I ran a campaign called the Maelstrom Mercenary Guild for about a year. This was the first time a lot of us had played D&D, and my first time DMing. I was one of those people who never cared about playing. I’m Miles Tigard. I’m a published fantasy author. To me, D&D was a challenge. I wanted to DM and spin the story for my players, to practice my writing and my improv. Over that year, my writing skills improved, and the twists I threw at my players became more and more elaborate. I had a little help from this channel, as well; about 9 months into the campaign, I reworked the False Hydra storyline from this channel to fit my group and threw it at them, and my players loved it. I don’t think Darnell ever recovered from discovering he had been married at one point. If this story inspires other DMs to use this on their players, I’ll consider it a success.
The party consists of Darnell the Human Fighter, Cartev the Dragonborn Rogue, Solidus the Grung Warlock, Enna the Firbolg Cleric, Kezzryn the Centaur Paladin, and Galvyn the Kalashtar Artificer. Late in the campaign, I subbed out of the DM spot to let one of my players DM in the same world, the guy who plays Solidus. I brought in a Redneckromancer named Gitter Dunn. Instead of summoning undead normally, he had three skulls in his bag that were his party members back from when he was a Level 1 Bard. He couldn’t remember their names, so the Skeleton Fighter was Jimbo, the Skeleton Archer was Bobbi Jo, and the Dwarven Zombie was Jethro. I played him with a thick, comedic redneck accent. The whole session was precisely engineered to make them not take the character seriously.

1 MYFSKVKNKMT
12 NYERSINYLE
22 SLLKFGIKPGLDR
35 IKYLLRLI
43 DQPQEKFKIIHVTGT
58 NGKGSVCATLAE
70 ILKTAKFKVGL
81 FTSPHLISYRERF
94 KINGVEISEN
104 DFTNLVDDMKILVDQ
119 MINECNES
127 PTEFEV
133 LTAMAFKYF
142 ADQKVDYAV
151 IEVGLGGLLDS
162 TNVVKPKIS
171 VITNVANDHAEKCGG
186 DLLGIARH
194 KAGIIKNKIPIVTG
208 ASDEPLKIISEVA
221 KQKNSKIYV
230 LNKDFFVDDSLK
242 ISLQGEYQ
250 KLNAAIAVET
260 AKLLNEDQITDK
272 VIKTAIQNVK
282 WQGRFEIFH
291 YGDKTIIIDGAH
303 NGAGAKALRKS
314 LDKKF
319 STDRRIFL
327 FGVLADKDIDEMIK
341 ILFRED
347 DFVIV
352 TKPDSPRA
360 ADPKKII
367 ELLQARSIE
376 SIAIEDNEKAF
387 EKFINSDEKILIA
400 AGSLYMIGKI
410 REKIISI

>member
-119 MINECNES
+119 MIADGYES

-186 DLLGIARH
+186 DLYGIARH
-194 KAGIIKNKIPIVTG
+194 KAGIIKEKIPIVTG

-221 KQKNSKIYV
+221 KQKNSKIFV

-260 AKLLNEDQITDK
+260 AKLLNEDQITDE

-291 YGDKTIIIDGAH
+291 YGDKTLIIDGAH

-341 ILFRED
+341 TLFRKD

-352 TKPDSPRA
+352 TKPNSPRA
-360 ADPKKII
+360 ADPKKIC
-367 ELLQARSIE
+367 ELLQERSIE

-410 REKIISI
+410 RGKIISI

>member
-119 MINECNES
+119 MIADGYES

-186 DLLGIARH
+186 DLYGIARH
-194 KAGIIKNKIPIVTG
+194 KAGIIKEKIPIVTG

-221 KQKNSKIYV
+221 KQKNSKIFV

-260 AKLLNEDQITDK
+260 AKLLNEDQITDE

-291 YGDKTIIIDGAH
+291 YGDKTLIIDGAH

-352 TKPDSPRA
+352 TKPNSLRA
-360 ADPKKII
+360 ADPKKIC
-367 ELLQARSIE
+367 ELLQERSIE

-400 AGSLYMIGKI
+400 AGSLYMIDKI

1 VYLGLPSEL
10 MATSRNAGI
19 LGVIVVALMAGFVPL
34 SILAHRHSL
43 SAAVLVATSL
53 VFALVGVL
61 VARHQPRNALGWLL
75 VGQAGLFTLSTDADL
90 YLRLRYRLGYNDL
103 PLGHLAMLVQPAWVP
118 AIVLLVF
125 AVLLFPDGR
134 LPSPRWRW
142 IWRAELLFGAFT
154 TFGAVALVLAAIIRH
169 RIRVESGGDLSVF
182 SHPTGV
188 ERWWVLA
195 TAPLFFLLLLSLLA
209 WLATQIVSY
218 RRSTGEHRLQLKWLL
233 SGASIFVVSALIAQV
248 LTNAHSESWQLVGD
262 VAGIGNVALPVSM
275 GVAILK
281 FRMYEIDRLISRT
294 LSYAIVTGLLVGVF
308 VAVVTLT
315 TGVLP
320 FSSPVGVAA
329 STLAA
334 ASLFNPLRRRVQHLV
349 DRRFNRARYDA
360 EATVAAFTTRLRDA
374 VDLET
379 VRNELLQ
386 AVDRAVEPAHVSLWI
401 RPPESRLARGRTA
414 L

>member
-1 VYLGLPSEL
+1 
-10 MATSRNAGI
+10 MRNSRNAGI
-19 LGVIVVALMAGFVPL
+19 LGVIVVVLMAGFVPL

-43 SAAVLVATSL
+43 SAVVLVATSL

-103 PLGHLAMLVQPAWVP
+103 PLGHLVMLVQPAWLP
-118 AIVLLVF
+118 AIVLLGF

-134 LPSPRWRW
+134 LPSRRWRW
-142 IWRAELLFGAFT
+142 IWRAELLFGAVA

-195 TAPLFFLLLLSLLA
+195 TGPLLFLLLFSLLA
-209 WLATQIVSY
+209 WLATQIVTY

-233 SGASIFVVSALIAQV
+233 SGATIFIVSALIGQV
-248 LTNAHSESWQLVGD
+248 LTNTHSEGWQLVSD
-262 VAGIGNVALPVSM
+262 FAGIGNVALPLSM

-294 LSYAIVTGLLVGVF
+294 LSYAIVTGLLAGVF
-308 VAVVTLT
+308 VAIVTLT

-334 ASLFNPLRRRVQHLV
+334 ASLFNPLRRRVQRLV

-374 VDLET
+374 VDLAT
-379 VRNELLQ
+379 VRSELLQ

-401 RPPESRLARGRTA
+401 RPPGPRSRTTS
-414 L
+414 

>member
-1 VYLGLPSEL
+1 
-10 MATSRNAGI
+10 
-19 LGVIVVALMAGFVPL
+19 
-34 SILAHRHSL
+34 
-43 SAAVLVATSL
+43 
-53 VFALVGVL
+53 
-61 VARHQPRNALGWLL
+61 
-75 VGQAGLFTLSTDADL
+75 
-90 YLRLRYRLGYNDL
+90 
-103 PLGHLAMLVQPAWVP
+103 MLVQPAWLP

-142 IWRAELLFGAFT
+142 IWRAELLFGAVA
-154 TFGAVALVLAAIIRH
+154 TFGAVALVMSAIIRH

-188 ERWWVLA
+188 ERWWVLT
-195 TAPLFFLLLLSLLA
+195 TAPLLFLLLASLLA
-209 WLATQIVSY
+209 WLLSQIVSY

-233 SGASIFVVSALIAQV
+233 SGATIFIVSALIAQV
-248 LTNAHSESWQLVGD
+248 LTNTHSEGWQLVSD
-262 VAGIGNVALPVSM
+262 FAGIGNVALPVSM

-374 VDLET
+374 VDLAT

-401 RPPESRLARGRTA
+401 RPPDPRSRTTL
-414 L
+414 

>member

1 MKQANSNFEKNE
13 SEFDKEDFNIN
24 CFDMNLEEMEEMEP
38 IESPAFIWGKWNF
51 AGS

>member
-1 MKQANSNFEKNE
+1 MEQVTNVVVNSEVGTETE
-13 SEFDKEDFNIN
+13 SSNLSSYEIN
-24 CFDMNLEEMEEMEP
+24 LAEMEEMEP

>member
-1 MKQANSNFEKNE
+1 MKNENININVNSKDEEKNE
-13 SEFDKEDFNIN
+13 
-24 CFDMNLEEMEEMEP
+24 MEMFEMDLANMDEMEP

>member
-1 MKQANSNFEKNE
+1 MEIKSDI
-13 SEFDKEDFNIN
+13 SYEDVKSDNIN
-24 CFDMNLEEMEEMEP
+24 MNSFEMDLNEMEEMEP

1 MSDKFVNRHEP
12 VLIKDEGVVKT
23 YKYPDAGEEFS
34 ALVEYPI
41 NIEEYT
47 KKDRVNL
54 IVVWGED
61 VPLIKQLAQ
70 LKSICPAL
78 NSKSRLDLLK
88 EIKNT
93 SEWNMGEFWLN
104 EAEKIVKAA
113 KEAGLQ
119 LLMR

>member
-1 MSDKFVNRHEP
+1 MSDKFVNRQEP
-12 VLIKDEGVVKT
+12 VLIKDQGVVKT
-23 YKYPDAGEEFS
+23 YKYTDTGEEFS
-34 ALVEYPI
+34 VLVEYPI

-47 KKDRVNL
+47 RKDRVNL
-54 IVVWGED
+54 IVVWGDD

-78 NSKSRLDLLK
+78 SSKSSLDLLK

Previously to this, I had each player pick an emotion. Angry, Lonely, Lost, Hungry, Fearful, Envious, Heartbroken, Dolorous… I never told them why. They each picked a unique emotion that they felt resonated with their character. More on that later.